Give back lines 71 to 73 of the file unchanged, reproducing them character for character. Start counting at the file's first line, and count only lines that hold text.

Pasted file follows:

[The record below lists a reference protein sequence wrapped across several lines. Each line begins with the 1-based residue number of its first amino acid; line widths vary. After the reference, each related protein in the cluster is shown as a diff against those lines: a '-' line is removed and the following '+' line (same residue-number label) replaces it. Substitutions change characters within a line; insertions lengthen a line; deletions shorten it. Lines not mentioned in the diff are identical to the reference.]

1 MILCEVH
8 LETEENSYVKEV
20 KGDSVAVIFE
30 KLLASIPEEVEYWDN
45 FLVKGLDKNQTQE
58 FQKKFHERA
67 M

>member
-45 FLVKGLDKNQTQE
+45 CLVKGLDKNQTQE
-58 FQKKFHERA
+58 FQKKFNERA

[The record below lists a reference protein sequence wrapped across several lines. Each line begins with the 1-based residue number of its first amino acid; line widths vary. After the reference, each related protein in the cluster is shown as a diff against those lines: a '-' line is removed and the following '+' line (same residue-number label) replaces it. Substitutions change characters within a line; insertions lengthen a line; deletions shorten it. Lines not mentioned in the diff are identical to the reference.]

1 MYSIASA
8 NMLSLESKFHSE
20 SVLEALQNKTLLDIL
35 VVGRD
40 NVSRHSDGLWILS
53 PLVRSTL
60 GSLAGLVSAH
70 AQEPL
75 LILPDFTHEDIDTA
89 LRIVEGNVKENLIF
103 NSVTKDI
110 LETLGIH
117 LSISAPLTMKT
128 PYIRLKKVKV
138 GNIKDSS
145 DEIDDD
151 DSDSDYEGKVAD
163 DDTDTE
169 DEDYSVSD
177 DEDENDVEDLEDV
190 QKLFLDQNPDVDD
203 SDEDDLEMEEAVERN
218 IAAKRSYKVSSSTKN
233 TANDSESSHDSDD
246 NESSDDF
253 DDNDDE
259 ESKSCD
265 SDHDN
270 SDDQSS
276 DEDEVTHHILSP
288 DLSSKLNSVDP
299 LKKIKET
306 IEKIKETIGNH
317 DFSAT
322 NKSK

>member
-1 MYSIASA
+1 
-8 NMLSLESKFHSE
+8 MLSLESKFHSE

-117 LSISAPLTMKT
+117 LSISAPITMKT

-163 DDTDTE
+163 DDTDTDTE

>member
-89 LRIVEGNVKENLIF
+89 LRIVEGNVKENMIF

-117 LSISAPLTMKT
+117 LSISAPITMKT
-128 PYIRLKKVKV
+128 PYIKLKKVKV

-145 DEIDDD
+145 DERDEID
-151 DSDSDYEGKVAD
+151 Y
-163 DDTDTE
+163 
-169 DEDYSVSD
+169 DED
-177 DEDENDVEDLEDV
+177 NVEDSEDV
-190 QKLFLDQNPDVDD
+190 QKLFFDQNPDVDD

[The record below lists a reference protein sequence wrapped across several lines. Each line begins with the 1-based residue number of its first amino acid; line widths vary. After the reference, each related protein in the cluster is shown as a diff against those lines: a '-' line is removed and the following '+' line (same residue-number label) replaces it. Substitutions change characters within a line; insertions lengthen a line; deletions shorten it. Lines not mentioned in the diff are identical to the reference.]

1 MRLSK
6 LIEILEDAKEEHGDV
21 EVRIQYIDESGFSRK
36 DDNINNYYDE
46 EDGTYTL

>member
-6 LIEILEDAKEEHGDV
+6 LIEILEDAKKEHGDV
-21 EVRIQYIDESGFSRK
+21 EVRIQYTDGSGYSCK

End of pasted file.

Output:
+163 
-169 DEDYSVSD
+169 DED